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About the Story
Night Sky IS a game about working a day at a remote arctic research base.
17th Place - ParserComp 2022
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Number of Reviews: 2
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This game was originally written in Godot and ported to Unity.
You play as a researcher in an Antarctic base. You need to get up, shower, eat, and check out some samples.
Unlike most parser games, there's not much freedom in what you can type. It lists the commands you can use (usually 2-4), and when you type one in, it lists the possible objects/directions. It's highly constrained, so there are usually < 5 possible options at any point.
This kind of takes away the best part of a parser game (freedom) and the best part of a choice game (speed), leaving a bit of frustration.
This game has several typos and is unfinished. I think the core idea is great and fun (I like Antarctic base games) but it just needs more work and more time.
Itís hard to write a true review of ConText NightSky, because the gameís blurb reveals that whatís been submitted falls well short of the authorís expectations. Taking the ambitious course of developing a new parser system, itís clear that there wasnít enough time to wrinkle out the bugs, much less create a full game to take advantage of the system. While the setup of mysterious goings-on at an Arctic research base is intriguing, the game stops just as it seems ready to get going Ė you have a three-item to-do list, but after showering and eating a meal, I wasnít able to discover how to start the protagonistís data-analysis work, which was the third item.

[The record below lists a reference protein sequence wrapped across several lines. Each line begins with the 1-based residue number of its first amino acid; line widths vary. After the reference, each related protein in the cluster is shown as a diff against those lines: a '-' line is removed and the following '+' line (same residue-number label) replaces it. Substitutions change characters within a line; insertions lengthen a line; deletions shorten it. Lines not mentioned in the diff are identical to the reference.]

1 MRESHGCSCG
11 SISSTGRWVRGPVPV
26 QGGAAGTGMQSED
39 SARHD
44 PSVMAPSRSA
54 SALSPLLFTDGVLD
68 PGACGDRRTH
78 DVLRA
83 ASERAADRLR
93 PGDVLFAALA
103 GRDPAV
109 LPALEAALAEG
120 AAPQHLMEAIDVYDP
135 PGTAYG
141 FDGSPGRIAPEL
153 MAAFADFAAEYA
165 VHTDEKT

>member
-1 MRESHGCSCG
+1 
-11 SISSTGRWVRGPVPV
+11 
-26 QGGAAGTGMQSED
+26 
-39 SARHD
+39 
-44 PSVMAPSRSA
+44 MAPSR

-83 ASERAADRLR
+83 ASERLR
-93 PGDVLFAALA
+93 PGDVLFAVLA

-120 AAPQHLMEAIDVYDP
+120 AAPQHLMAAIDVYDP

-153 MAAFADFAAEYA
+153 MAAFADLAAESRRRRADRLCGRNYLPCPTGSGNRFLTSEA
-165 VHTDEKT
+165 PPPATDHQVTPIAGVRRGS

Iím pretty sure this is due to the game being incomplete rather than a failure to guess the verb because the system prompts you with all possible actions, and nouns those actions can apply to, each turn, with the possibilities shifting as you type. This is a nice convenience that removes guess-the-verb issues, though I was still often puzzled by why some objects had to be looked at and others examined, for example. Whatís worse, I found that performance was awful Ė while I chuckled when I first noticed the game had an always-on FPS counter, I soon found that the game would grind to a near-halt in certain locations, making it a real burden to play.
With these technical limitations, a truncated story, and nonstop typos, itís clear that the version of ConText NightSky currently on offer isnít really worth playing; I get that the author probably felt pressure to submit something by the Comp deadline even if it didnít fit the initial vision, but in this as in almost every case, the best course would have been to delay releasing the game until it was something the author could be proud of. There are high-profile competitions and festivals every couple of months these days, so waiting a bit costs basically nothing, whereas the chance to make an amazing first impression is a terrible thing to lose.
(Iíll also take this opportunity to plug @mathbrushís great Twitter thread on custom parsers from a couple weeks back Ė definitely essential reading material for anyone considering writing one with an eye towards entering an IF competition).